Need an “intelligent” Thermal Anemometer Sensor with that provides Monitoring, Alarming, Data Logging and Reporting?
Thermal Anemometer Sensor
Thermal Anemometer Sensors, or hot wire flow sensors, are an effective means of measuring fluid velocity (for example air velocity). This is done by sensing the changes in heat transfer from an electrically heated element that is in direct contact with the fluid (or air). One form of this instrument is referred to as a constant temperature anemometer where the cooling effect resulting from the air flowing over the element is balanced by the electrical current to the element. The thermal anemometer output is transmitted to a computer for data collection and analysis.
- Our air velocity sensors utilize dual-bead hot element anemometry technology to achieve an accuracy of ±1% of FS or ±0.025m/s (5fpm)
- Choose from a range of compact sensor heads for diverse air velocity measurement applications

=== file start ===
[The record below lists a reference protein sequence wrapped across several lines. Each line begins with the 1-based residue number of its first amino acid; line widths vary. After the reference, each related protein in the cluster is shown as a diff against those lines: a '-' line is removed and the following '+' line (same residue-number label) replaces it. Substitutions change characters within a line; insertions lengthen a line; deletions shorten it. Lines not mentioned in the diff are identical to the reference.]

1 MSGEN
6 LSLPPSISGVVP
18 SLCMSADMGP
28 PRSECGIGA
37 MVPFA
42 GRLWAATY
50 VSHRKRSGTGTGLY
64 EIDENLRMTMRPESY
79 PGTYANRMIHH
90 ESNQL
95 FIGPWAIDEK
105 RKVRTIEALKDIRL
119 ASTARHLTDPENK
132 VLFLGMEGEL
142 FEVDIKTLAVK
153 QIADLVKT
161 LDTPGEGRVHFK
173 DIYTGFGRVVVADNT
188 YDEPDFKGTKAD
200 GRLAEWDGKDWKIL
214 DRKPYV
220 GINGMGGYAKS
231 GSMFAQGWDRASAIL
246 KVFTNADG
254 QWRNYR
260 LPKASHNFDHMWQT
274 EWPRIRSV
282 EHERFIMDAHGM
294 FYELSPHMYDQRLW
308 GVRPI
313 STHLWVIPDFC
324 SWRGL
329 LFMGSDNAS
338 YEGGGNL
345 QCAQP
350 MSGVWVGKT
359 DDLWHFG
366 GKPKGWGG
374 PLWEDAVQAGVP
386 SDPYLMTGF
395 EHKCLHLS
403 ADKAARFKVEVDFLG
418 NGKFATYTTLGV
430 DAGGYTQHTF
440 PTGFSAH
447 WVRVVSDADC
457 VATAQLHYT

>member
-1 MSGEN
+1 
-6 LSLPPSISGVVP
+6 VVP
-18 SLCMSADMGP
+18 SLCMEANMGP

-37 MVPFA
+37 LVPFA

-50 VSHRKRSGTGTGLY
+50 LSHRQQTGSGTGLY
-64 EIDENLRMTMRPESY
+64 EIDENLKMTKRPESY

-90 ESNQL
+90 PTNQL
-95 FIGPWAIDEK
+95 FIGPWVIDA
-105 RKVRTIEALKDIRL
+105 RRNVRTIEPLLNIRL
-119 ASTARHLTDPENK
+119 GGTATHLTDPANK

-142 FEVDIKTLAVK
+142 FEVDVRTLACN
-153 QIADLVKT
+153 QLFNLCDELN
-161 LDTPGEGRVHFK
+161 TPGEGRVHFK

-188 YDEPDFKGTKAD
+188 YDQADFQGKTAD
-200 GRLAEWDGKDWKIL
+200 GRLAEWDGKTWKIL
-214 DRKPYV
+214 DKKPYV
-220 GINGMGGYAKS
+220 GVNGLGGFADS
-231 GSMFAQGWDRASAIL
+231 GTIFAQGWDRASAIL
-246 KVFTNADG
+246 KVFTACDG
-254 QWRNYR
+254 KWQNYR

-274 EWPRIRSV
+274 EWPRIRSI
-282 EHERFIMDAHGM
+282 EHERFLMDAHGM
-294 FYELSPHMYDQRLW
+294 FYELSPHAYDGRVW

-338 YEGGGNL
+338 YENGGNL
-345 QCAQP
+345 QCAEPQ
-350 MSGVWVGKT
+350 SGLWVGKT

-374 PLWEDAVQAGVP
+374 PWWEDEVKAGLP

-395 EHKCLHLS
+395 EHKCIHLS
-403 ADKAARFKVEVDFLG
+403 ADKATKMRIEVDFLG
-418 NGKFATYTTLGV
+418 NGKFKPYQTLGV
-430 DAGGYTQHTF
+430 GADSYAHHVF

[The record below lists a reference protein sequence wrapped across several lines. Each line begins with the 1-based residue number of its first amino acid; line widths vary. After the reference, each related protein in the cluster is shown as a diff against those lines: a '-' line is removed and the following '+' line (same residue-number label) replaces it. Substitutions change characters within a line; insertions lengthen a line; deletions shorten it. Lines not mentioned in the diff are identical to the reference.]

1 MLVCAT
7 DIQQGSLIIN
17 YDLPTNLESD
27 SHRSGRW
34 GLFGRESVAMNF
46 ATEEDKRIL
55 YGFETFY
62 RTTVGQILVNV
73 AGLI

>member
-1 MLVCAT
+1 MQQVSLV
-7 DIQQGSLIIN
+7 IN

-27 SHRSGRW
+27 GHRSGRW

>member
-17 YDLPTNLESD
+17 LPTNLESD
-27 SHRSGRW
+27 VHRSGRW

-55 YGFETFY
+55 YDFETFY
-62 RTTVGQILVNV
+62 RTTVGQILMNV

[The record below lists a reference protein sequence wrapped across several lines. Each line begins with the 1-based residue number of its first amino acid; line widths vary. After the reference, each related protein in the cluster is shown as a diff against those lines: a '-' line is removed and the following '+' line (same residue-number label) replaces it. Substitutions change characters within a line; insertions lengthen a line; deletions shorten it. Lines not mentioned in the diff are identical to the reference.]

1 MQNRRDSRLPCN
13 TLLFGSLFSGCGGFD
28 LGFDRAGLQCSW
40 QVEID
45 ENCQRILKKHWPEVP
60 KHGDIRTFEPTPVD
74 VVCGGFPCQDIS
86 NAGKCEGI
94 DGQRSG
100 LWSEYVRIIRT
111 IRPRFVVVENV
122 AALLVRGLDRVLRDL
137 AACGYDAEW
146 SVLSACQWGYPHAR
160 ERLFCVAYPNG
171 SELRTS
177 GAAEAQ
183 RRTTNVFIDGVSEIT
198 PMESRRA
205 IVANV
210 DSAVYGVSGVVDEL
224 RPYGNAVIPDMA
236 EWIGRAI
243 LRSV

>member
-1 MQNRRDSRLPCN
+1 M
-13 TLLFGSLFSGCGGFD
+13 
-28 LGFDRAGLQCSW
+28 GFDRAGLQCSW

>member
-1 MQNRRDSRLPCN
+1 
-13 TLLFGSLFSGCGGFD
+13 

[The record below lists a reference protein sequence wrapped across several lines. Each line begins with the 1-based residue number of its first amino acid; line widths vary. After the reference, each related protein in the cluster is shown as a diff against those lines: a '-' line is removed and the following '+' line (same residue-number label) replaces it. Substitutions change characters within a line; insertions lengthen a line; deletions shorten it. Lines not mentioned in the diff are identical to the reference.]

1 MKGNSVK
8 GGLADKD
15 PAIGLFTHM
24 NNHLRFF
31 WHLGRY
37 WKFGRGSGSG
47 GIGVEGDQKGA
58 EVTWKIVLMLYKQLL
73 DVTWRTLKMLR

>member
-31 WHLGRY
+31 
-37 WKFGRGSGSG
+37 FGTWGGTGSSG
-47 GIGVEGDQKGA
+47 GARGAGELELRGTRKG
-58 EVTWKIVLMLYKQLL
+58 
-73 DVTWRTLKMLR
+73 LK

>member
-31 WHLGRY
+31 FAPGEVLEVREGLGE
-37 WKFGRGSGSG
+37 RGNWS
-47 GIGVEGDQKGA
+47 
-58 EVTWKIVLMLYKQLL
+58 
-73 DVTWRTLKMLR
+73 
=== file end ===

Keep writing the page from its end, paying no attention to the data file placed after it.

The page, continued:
- Measure and log air velocity, air temperature and humidity with a complete multi-point instrumentation system
Thermal Anemometer Sensor Applications
Thermal Anemometer Sensors, also known as hot wire flow sensors, measure flow rate of air by sensing the amount of heat that is removed from the surface of an element using a single sensor or an array of sensors. A very common use within the automotive industry is to use a thermal anemometer sensor to monitor the air intake of an engine. with recent advancements like our grid-style thermal anemometer, automotive engineers now use thermal anemometry to develop cabin comfort or climate control systems.
In the electronics industry, a small embedded thermal
anemometer sensor is used to measure airflow, temperature and humidity on components as small as computer chips and printed circuit boards all the way up to electronics
enclosures, rack-mounted equipment and even the entire data center or computer room.
In the pharmaceutical and laboratory environment, a thermal anemometer sensor is used to monitor airflow in bio-safety
cabinets, chemical fume hoods, and laminar flow hoods. Doing so is a matter of safety and compliance with regulations designed to protect workers.
HVAC professionals use thermal anemometer sensors for a wide range of applications in many cases to detect changes in directionality and speed of airflow which are vital for testing
the performance and safety of critical ventilation systems.